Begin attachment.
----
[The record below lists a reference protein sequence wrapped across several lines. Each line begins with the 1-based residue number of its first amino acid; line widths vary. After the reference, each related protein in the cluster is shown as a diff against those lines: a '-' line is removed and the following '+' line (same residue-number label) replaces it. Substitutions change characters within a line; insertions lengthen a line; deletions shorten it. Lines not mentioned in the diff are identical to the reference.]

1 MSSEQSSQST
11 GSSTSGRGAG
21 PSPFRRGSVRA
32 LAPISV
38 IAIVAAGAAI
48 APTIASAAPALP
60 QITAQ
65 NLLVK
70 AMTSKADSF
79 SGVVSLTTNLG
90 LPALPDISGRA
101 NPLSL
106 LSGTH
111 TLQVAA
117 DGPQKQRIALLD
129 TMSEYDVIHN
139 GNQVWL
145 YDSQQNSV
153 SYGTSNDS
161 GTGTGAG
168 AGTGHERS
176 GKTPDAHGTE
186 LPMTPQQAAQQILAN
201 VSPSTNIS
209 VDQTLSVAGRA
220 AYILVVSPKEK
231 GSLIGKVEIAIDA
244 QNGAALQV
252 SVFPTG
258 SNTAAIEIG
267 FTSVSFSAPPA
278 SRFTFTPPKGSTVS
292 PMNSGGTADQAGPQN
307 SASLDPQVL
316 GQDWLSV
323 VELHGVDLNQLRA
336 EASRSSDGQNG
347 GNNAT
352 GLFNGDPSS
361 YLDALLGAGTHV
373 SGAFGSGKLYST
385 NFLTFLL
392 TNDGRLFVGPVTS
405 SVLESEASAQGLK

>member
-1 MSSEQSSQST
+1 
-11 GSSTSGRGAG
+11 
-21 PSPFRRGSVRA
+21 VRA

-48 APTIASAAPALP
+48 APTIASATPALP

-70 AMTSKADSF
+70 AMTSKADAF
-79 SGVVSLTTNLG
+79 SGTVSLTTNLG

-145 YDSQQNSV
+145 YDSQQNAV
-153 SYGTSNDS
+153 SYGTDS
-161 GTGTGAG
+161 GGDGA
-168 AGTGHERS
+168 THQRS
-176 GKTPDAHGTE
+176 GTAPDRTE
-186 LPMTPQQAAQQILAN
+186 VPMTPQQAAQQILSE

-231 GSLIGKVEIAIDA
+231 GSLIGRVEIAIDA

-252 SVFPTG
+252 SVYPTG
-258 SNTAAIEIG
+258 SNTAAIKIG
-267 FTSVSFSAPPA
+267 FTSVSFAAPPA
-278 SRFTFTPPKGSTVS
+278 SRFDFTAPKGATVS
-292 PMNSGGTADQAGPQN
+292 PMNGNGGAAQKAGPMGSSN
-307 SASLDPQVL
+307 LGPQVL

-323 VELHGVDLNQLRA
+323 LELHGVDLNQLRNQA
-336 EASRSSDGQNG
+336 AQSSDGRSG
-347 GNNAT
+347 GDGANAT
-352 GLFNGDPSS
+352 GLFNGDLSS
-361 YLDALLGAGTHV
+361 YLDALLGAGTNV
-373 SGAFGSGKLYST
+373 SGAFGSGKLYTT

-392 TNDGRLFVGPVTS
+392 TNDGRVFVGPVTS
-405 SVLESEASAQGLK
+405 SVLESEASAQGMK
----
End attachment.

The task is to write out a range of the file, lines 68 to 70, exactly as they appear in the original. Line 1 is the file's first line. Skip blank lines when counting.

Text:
+176 GTAPDRTE
-186 LPMTPQQAAQQILAN
+186 VPMTPQQAAQQILSE